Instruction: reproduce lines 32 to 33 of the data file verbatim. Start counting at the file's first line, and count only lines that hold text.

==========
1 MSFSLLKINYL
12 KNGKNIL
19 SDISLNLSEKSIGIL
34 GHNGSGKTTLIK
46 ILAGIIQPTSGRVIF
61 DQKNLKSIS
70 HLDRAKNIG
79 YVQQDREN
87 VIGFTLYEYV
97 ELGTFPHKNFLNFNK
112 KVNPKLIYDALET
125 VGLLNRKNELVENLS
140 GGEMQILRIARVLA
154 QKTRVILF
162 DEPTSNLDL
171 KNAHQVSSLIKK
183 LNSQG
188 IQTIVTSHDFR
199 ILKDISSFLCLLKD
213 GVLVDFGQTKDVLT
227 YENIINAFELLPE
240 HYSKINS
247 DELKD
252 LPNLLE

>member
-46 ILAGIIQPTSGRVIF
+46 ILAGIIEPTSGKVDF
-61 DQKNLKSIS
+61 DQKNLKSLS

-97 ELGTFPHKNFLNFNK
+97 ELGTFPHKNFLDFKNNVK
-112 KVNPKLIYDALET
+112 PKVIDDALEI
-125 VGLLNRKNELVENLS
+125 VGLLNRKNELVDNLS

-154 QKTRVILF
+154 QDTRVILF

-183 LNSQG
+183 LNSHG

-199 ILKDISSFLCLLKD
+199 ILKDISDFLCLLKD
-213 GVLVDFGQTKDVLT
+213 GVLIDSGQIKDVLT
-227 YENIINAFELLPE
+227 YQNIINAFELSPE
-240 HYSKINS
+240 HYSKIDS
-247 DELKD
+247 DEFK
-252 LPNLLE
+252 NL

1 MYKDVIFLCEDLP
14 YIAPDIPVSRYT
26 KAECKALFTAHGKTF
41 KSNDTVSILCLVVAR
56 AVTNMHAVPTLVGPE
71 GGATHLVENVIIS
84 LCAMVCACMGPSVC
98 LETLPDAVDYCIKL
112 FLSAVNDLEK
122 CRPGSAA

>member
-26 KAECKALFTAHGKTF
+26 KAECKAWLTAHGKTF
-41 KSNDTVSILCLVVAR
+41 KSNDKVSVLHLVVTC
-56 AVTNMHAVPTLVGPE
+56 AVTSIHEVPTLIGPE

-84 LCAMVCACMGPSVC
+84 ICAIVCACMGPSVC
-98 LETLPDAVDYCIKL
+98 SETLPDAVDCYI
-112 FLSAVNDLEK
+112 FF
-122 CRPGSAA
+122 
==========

-112 KVNPKLIYDALET
+112 PKVIDDALEI